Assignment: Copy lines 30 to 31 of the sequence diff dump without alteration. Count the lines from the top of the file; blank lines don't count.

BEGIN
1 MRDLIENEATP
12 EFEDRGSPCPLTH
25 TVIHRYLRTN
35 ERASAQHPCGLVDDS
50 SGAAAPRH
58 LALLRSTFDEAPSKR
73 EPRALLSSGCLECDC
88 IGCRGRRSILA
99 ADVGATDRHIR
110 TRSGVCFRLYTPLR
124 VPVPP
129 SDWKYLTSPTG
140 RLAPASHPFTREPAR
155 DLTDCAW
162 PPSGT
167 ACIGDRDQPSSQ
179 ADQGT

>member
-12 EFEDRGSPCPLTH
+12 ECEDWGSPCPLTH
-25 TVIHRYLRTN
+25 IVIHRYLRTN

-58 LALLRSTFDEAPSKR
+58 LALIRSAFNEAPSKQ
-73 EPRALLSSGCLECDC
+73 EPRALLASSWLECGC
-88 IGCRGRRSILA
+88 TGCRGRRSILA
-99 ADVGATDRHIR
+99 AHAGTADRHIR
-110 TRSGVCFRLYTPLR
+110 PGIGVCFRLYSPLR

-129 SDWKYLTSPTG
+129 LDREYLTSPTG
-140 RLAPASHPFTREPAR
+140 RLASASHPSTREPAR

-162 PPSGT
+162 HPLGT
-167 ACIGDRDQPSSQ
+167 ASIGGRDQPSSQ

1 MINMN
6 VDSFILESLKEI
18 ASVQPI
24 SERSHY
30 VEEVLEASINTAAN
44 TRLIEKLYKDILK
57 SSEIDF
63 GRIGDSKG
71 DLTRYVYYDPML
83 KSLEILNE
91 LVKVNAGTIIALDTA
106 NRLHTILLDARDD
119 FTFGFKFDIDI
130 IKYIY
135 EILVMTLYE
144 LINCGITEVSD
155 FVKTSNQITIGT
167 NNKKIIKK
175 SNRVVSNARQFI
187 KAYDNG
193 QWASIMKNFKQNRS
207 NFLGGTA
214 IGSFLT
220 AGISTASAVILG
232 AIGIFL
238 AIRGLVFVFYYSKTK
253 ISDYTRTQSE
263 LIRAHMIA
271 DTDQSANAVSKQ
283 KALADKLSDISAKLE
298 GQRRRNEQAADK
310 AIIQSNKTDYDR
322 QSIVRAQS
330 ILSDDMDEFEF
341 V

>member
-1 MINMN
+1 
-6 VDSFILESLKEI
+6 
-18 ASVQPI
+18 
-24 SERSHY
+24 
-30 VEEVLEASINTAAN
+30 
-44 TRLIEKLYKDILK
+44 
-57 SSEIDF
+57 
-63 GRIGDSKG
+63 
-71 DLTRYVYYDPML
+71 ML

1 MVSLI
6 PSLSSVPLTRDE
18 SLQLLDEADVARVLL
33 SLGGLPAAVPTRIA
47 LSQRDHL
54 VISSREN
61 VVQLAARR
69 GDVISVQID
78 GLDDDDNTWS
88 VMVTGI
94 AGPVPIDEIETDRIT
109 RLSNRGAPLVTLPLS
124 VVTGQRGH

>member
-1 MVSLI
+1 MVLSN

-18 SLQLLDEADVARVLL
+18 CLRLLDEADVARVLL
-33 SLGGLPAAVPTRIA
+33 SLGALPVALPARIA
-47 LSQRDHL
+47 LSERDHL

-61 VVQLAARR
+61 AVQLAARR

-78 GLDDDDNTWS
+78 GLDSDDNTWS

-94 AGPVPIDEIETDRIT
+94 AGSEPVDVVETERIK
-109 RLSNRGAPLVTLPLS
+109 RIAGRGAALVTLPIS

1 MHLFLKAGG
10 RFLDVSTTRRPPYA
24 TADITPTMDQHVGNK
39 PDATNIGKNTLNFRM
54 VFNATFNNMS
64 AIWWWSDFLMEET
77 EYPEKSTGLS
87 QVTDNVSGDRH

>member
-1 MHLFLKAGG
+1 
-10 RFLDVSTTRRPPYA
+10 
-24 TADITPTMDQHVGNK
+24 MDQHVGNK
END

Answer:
+99 AHAGTADRHIR
-110 TRSGVCFRLYTPLR